Wall St set to rise at open, unshaken by inflation surge

Wall Street’s main indexes were set to open higher on Friday as investors shrugged off data showing a jump in inflation, although recent worries about a spike in prices kept the on course for its smallest monthly gain since February.

Consumer prices as measured by the personal consumption expenditures (PCE) price index, excluding the volatile food and energy components, rose 0.7% in April after a 0.4% increase in March. Economists polled by Reuters had expected a 0.6% gain.A separate report from the Commerce Department on Thursday confirmed economic growth accelerated at a 6.4% annualized rate last quarter, thanks to the massive fiscal stimulus.

In the 12 months through April, the so-called core PCE price index vaulted 3.1%, blowing past the Federal Reserve’s 2% target and reflecting pent-up demand as the economy reopens.

“This market is basically fearless right now,” said Dennis Dick, a trader at Bright Trading LLC in Las Vegas.

“There were inflation jitters, most of which the market has shrugged off as there is a fear of missing out among investors as we scale record highs and we are seeing some money get back into tech stocks over the past two weeks.”

With the S&P 500 now hovering about 1% below its record high hit earlier this month, many big banks have warned of a pause in a year-long Wall Street rally that has been led mainly by heavyweight technology stocks including Apple Inc (NASDAQ:) and Inc (NASDAQ:).

Investors are also hedging against market volatility as summer approaches. Strategists expect the S&P 500 to end the year at 4,300 points, according to a Reuters poll, about 100 points above its closing price on Thursday.

Safe-haven assets such as cash and gold funds drew investors during the week to Wednesday, Bank of America (NYSE:)’s fund flow statistics showed.

At 8:45 a.m. ET, were up 157 points, or 0.46%, were up 12.5 points, or 0.3%, and were up 29.25 points, or 0.21%. Inc (NYSE:) added 5.4% premarket after raising its full-year forecast for revenue and profit, helped by increased demand for its cloud-based software during the pandemic.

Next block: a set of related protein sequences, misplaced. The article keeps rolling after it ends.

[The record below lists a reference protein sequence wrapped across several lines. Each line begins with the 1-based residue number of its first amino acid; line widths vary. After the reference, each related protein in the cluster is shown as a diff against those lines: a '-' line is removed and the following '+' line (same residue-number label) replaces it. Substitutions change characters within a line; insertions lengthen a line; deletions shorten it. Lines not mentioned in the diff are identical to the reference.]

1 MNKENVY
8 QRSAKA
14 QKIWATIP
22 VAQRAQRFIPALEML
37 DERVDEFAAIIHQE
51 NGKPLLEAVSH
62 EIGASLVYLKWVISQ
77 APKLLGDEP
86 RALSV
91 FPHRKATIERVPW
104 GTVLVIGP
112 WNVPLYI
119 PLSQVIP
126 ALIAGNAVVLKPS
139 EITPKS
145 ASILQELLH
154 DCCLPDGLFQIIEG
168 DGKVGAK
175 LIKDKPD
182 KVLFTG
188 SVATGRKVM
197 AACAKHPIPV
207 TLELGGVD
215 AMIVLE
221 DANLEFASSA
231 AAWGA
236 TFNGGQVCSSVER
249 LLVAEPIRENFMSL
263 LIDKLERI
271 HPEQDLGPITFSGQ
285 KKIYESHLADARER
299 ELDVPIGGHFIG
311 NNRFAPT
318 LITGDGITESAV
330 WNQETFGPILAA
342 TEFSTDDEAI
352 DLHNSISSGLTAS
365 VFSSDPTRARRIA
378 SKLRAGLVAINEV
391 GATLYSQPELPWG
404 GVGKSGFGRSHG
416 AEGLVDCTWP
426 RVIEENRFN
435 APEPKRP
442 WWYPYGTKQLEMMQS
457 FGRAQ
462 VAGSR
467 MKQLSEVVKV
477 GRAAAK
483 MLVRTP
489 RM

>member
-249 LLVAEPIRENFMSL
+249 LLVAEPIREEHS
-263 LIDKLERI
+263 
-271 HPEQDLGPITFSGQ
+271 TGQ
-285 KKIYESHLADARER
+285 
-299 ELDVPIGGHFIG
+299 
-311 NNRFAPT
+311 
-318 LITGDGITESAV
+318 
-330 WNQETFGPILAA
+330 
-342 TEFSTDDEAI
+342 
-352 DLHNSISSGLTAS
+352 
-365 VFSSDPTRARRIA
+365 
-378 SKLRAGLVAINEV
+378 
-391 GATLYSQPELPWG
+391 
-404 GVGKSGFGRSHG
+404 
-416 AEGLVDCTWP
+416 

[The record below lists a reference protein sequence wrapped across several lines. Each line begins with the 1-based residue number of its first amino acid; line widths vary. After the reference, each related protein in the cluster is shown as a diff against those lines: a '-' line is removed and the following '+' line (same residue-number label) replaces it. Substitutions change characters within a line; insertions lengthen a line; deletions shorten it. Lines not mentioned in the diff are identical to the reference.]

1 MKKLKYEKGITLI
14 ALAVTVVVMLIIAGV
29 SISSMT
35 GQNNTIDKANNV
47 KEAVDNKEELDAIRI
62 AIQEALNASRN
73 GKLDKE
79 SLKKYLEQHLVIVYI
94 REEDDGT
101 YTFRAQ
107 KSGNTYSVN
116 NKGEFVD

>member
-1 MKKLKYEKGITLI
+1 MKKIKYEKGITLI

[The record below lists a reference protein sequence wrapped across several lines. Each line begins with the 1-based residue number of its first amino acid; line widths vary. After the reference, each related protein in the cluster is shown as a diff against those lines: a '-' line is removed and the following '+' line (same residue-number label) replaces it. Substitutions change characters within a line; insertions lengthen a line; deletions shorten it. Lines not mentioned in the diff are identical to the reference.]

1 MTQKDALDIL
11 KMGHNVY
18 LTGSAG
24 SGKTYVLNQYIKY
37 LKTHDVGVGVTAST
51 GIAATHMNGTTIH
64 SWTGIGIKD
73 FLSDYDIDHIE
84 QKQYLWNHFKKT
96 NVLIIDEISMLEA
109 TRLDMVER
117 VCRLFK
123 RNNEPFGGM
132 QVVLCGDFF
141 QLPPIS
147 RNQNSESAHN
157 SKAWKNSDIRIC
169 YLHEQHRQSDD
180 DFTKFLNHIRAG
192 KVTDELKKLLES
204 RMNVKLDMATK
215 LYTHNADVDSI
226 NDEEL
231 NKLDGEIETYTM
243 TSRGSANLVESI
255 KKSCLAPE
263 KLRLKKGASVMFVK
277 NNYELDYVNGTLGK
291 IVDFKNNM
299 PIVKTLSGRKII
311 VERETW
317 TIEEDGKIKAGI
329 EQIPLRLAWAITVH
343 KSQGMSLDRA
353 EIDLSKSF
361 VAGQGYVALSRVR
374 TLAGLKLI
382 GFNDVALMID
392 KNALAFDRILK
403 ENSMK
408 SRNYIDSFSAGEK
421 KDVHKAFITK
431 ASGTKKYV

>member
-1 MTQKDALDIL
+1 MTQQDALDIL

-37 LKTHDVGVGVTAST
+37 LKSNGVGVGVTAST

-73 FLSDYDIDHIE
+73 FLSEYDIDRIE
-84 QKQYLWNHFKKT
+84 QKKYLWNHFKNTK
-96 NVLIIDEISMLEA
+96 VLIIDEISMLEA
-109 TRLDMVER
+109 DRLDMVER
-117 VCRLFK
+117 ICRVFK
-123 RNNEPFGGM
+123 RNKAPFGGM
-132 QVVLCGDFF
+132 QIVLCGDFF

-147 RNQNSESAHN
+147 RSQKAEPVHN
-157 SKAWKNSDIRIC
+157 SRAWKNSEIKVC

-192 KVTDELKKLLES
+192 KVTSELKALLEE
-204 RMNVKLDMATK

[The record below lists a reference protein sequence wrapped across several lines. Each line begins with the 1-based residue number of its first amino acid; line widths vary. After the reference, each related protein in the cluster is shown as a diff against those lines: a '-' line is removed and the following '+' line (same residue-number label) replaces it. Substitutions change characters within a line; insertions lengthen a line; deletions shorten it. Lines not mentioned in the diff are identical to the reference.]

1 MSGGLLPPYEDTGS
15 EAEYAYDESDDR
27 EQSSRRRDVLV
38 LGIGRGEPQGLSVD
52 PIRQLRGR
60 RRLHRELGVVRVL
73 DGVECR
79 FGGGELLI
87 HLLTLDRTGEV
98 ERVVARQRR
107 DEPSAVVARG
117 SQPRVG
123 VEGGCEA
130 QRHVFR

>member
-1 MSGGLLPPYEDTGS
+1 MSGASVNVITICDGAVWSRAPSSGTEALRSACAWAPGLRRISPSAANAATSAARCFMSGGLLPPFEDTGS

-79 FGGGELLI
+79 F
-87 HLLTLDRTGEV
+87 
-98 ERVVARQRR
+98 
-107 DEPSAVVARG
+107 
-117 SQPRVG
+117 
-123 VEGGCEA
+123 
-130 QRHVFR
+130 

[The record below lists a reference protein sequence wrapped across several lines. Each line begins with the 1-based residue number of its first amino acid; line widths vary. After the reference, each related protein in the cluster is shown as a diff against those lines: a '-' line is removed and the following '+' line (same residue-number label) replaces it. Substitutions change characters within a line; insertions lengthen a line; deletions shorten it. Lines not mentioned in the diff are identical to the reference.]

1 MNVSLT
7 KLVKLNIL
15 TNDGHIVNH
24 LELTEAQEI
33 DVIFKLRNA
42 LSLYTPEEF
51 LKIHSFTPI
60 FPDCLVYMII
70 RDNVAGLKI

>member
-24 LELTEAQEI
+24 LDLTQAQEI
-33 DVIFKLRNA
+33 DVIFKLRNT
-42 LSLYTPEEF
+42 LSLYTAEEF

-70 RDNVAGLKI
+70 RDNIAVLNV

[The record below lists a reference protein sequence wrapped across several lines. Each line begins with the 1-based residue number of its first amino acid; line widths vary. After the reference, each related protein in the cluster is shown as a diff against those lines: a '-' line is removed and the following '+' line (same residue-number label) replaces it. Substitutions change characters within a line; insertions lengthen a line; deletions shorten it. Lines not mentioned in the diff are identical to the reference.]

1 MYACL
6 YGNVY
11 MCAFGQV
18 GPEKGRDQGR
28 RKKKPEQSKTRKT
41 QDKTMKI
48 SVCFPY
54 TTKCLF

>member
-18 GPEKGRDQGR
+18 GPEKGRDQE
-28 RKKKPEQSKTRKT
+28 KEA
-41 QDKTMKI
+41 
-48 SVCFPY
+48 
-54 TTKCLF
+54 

HP Inc (NYSE:) reported quarterly revenue that beat Wall Street estimates but its shares fell 5.8% after it warned that the ongoing computer chip shortage could impact its ability to meet demand for laptops this year.

Boeing (NYSE:) Co fell 1.2% after reports said it halted deliveries of its 787 Dreamliners, adding fresh delays for customers following a recent five-month delivery suspension due to production problems.

AMC Entertainment (NYSE:) jumped 9.6%, leading gains among the so-called “meme” stocks on the back of a social media-led hype that helped double the value of AMC’s stock this week.

The U.S. stock market will remain shut on Monday for Memorial Day holiday.

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Spot gold fell 0.24% to $1,892.16 per ounce, having slipped back below the key psychological $1,900 level.

Oil prices rose on Thursday, bolstered by strong U.S. economic data that offset investors’ concerns about the potential for a rise in Iranian supplies. [L2N2NE098]

Brent gained 20 cents to $69.07 a barrel, while U.S. West Texas Intermediate (WTI) crude added 32 cents to $66.53 a barrel.

Reporting by Chibuike Oguh in New York, Editing by William Maclean

Our Standards: The Thomson Reuters Trust Principles.

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